To a modern consumer, the experience of purchasing an item is frequently more important than the product itself. Therefore, consumers are increasingly demanding the convenience, flexibility and speed that omni-channel retailing offers them, in-turn, forcing retailers to respond.
Shifting to omni-channel is, however, a significant challenge to many businesses, requiring a fundamental redesign of their distribution activities and facilities. At the core of the problem, is the need to create a warehouse that is sophisticated enough to handle the far more complex challenges that omni-channel poses.
Creating fulfilment centre designs that support this strategy is no mean feat, but as warehouse solutions providers, is something we do daily. So in this special edition of H&SS, we’re sharing a five-step SEC guide to successfully creating an omni-channel-ready warehouse.
Step 1 – Map the Strategy
Warehouse design should be around your strategic requirements: not the other way around. Start by defining the service-level you wish to offer and then create a detailed process map for all incoming goods and distribution channels you plan to provide. During this process, identify potential challenges that you will need to overcome to achieve your desired service offering and don’t forget about returns!
Step 2 – Embed Data
With the processes mapped, it’s now essential to gain a more detailed understanding of the challenges the facility will face, by analysing operational data. In particular, establishing volumetric throughput, as well as picking activity-levels required, will be essential in guiding design. It may be useful at this point to segment your analysis into different channels, where there is a significant difference in how they behave, e.g. retail vs e-commerce.
Step 3 – Determine the Pick-Face/Bulk-Storage Strategy
Generally, 50% of the running costs of a warehouse, and a far higher percentage of the service-level it provides is related to picking activity. Therefore, identifying the correct pick-face and bulk-storage strategy is essential.
Firstly, familiarise yourself with as many of the vast array of goods-to-picker and picker-to-goods systems available as possible. You’ll ordinarily require at least three types of pick-faces: for slow, medium and fast-moving goods. However, in an omni-channel setting, it may be appropriate to introduce multiple pick-faces for the same SKU if one channel behaves differently to another (e.g. Pallet vs Unit-pick). Ultimately though, you need to balance space-utilisation and pick-face size, with the number (and method) of replenishments required, to optimise the ROI.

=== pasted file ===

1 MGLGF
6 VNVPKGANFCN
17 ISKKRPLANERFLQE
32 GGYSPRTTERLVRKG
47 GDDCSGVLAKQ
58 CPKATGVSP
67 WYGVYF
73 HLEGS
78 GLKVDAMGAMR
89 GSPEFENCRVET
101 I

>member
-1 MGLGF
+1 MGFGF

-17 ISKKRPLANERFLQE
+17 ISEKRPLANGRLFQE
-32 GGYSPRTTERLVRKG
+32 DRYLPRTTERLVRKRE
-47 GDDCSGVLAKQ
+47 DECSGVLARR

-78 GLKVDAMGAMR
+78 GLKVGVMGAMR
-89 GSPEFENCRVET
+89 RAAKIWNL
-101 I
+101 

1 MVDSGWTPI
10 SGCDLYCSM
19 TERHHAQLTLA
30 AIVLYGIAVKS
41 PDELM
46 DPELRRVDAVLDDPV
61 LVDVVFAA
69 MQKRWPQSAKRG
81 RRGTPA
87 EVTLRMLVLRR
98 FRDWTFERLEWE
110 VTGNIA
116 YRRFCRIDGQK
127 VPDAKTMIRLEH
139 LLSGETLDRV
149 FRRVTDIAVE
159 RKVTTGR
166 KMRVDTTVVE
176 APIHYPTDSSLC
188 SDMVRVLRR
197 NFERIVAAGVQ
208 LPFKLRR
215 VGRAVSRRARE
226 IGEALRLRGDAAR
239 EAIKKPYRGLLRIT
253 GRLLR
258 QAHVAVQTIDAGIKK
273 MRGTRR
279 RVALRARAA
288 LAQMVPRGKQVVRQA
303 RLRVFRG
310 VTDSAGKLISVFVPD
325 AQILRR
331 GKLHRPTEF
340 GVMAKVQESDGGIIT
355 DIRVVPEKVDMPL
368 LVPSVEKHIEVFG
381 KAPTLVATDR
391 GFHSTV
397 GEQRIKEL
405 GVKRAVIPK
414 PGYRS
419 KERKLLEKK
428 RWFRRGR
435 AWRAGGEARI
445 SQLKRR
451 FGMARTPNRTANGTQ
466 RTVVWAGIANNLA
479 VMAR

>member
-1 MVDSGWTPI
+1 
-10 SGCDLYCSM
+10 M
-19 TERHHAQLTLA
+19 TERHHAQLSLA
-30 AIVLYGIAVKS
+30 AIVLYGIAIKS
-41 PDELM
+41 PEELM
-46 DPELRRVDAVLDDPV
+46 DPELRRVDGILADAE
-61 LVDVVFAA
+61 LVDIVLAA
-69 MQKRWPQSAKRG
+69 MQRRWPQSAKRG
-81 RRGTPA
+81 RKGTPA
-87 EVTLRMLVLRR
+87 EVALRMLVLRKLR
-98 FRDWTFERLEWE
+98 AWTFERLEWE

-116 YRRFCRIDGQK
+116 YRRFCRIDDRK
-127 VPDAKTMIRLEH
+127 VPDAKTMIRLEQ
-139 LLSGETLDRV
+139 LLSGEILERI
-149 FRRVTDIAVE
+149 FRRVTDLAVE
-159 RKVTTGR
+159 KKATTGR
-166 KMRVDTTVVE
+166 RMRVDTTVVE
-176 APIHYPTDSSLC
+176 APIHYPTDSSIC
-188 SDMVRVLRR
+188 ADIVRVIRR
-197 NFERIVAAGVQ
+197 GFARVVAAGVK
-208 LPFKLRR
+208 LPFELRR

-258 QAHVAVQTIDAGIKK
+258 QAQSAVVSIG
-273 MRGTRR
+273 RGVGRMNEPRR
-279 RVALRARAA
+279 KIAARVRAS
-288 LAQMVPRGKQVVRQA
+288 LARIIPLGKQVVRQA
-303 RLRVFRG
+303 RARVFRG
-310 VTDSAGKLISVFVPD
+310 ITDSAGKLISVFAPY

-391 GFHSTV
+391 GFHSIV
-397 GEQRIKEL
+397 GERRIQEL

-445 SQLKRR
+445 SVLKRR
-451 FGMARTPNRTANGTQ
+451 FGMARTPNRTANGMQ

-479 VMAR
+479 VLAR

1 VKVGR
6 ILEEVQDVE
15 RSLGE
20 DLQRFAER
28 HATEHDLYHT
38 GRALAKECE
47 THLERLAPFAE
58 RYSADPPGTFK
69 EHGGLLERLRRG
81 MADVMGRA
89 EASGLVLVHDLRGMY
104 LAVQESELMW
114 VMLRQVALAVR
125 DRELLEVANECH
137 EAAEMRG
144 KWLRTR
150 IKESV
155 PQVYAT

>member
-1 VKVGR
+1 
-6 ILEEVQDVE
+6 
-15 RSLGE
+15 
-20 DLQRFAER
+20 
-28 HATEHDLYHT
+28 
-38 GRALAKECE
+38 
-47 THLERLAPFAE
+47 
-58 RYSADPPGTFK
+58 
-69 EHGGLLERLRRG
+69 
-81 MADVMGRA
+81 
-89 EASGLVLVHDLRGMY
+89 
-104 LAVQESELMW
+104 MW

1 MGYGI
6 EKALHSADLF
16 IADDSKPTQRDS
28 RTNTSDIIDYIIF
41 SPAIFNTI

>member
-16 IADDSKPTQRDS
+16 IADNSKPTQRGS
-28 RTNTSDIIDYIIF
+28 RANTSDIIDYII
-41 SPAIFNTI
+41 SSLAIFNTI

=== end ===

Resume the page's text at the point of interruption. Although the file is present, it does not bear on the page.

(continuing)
Step 4 – Internal Movements
Once the storage media has been decided, the next step is to map all movements of stock within the warehouse, selecting appropriate equipment and methodology to carry out the transfer. Mechanical-Handling-Equipment, conveyors or automation may be needed, but in all cases, the warehouse must be designed to handle peak periods. Remember, mechanisation, whilst powerful, also introduces capacity constraints that should be carefully considered.
Step 5 – Digital Strategy
An omni-channel distribution-centre will be completely reliant on its IT-systems to be successful. You’ll already need to have an appropriate order-management system, but integrating the warehouse systems with your processes is critical.
Don’t let your Warehouse-Management-System (WMS) define your processes. Specify the system requirements in line with the first four steps, and then select a WMS that fits. Often, off-the-shelf products will not carry all the features you require, so consider implementing a bespoke Warehouse-Control-Program that plugs-in to another WMS to offer you required functionality.
Following these five steps will assist in making the transformation to omni-channel all the more smooth and ensure you efficiently manage and meet the growing expectations and demands of your consumers.